By Patrick Hamilton
Directed by Brian Richmond
Blue Bridge at the Roxy
October 21 to November 2
Reviewed by Joy Fisher
Thankfully, I have never been involved in a psychologically abusive relationship, but, as United States Supreme Court Justice Potter Stewart once said of pornography: “I know it when I see it.” I saw it – and heard it – last week at the Roxy Theatre.
If you think Gaslight, set in the London of the 1880s, has no relevance in today’s world, I urge you to catch this Blue Bridge production directed by Brian Richmond. Five minutes into the play, you will be disabused of that silly notion as Mr. Manningham, the abusive husband, played by Vancouver actor Adrian Hough, sets out to undermine his wife’s sanity. Hough’s demeaning tone rings with authenticity and pierces like an ice pick through the heart.
Hough wasn’t solely responsible for this chilling effect. He was given his lines by playwright Patrick Hamilton, who wrote Gaslight in 1938. Hamilton, whose father was a financially inept drunk, was raised in relative poverty (and, one suspects, abuse). His formal education ended in 1919 when he was just 15, but he published his first poem that year and kept on writing. Gaslight made him rich. After six months at the Apollo Theatre in London, the play went on to a four-year run on Broadway. In 1940, it was made into a film in England, and in 1944, MGM released the Hollywood version starring Charles Boyer, Ingrid Bergman and Joseph Cotton. Bergman won her first Oscar for her nuanced performance as the abused wife.
Thea Gill, who plays Mrs. Manningham in the Blue Bridge production, does not, unfortunately, follow Bergman’s fine example. Gill’s interpretation seemed stuck in the high hysterical range. Still, when she got her revenge at the end of the play, it was a satisfying denouement.
Wes Borg, who plays Rough, the retired detective who solves the case of the husband’s long-ago murder of another woman in the same house, provided welcome comic relief as he bustled loquaciously through the mystery with a Scottish accent. (Iris Macgregor Bannerman, who played Elizabeth the maid, doubled as dialect coach.) When he handed Mrs. Manningham a flask of Scotch whiskey and said “It’ll give you faith in your reason like nothing else,” I couldn’t help but laugh.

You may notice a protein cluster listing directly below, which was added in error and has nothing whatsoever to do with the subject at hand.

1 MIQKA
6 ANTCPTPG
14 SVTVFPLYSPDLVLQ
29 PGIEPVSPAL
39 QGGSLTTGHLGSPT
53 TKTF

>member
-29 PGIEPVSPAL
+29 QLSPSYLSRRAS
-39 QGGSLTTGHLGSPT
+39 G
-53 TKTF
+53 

The technical aspects of the production were mixed. The hiss of the gaslights when first lit provided an ominous touch, and the rise and fall of their light as the mystery progressed was timed to perfection. The blurred black-and-white film of a pianist projected onto the piano at the beginning of both acts puzzled me until I watched the 1944 film and discovered that the husband was a pianist. The film projection coupled with recorded music set a sinister mood and eliminated the need to have a live actor playing. Attention to these technical aspects enhanced the play’s theatricality. The sound design, however, was flawed, or else the microphones were faulty. Volume fluctuated distractingly as the actors crossed from one side of the stage to the other.
When the actors took their final bows on the night I saw the play, Hough seemed momentarily shocked as he was roundly booed. He needn’t have been. The boos were not directed at him but at his character. Booing the villain in early melodrama has a long tradition. Although the practice was less common in later, psychological melodramas like this one, Hough’s superb depiction of the quintessential abusive husband earned him this tribute.
If you need to be reminded that psychological abuse is still a problem; if you want to see an abused wife get revenge; if you want to let off some steam by booing a villain, go see this production of Gaslight at the Roxy through Nov. 2.
Joy Fisher is a Victoria playwright and theatre lover.